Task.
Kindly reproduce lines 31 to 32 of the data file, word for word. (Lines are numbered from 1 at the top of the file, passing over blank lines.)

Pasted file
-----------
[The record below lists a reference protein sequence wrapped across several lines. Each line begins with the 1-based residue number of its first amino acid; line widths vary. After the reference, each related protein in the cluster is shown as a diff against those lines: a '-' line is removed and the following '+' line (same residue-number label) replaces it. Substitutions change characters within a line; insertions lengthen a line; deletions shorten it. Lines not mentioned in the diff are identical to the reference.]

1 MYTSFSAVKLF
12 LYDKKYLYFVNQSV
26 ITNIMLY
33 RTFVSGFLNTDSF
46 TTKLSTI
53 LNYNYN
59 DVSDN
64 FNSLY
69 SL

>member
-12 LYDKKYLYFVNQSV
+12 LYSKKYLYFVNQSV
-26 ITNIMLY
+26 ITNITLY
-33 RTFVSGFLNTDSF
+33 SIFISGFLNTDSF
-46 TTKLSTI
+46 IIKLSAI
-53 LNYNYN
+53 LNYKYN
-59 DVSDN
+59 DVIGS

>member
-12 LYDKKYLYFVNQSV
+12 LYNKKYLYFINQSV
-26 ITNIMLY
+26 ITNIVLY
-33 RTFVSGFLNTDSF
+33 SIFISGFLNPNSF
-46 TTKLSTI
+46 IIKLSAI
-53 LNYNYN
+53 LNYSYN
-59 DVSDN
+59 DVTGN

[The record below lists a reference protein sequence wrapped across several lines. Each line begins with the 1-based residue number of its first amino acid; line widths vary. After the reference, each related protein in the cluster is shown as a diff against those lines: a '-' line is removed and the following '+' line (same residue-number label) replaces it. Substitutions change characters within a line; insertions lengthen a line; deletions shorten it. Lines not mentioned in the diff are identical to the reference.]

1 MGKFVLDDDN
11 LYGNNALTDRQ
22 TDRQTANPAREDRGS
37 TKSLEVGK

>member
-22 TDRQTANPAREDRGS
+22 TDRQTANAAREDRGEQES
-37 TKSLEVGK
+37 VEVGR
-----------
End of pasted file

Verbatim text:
-46 TTKLSTI
+46 IIKLSAI